The 19 other reasons to switch to Google+ rest to a greater extent on the connection with the Search giant. That gives me, personally, pause for thought but for marketers, the professional benefits should outweigh the unequal data exchange.
The infographic also boosts the Google+ photo gallery implementation and itâ€™s surely better than the rivals but I still hope against hope that we can devise a tool that curates images accurately so that we can find the images (still and video) we want without the noise.
I think Douglas @douglaskarr) and the team at Infographics Labs have identified that Google+ will be one of the strongest, if not the leading online social marketing tool in the next year.
I haven’t used Â Google+ fully up to now – but sure I will after enjoying the infographic. The evidence is compelling.
And, by the way, Â the top five Google+ users are celebrities â€“ where Britney, Snoop and Larry Page (Larry Page?) go, we follow .
August 2nd, 2012
This post was originally published on Monty’s Outlook.
As a social species, we should expect our habits and actions on social networks to reflect our natural priorities as humans… as a species we crave companionship and like to feel part of a community.
Our instinct is to learn from each other and share our experiences with like-minded individuals. That habit has served us well, but at some point in our conversations and relationships the number of contacts we have has been given a higher value than the quality of the connection we have with those individuals, groups and brands.
Likes, followers and friends remain the measurement of choice for many of us, even those that know better secretly keep an eye on the amount of people they are interacting with. So although the quality vs. quantity conversation has been going on for many years, something isn’t clicking.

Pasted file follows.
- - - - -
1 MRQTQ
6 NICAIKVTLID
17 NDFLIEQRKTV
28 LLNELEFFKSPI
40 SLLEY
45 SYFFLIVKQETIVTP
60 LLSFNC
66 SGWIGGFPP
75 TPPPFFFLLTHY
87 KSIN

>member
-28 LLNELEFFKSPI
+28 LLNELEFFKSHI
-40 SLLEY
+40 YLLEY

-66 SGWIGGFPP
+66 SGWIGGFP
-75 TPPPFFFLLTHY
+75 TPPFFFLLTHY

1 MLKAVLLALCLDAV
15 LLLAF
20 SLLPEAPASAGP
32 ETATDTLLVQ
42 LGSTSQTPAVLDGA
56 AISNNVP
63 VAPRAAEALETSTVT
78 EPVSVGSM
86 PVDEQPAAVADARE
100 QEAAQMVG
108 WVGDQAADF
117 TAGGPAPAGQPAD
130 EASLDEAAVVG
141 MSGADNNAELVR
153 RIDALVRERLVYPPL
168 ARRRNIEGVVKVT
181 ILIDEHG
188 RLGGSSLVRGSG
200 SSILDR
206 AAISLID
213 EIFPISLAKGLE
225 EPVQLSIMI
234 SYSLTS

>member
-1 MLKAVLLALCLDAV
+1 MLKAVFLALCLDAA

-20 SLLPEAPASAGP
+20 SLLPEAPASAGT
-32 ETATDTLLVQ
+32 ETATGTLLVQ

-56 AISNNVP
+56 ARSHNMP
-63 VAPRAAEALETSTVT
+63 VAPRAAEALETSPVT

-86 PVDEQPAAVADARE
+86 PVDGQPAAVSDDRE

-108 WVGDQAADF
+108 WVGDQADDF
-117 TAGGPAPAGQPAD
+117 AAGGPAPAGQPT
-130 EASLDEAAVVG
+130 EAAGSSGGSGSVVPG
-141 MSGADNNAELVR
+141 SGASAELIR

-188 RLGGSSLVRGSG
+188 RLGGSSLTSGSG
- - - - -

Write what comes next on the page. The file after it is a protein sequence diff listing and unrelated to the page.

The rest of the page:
The majority understand the basic concept, it’s better to have 10 meaningful relationships where information is exchanged than 100 empty links. Fine, but try telling a brand that when its closest competitor has two million more likes on Facebook. The digital guys probably get it, the marketing guys may get it, but tell that to the board and they will answer that â€˜we need three million more, make it happen‘.
There are many factors that contribute to this misconception. The habit of using traditional media measurements on social media, the ROI debate, our natural propensity to believe more = better, the fact that social networks want you to have more friends and more likes because it means you are using the product more and they can sell more advertising.
This is not a new issue, and although slight movement has taken place, real change will not happen until the facts are revealed to everybody. The simple truth is if a brand has seven million likes on Facebook, it does not have seven million opportunities to sell. It’s highly unlikely that the percentage of people actually engaged with that brand even makes it into double figures, or single figures for that matter.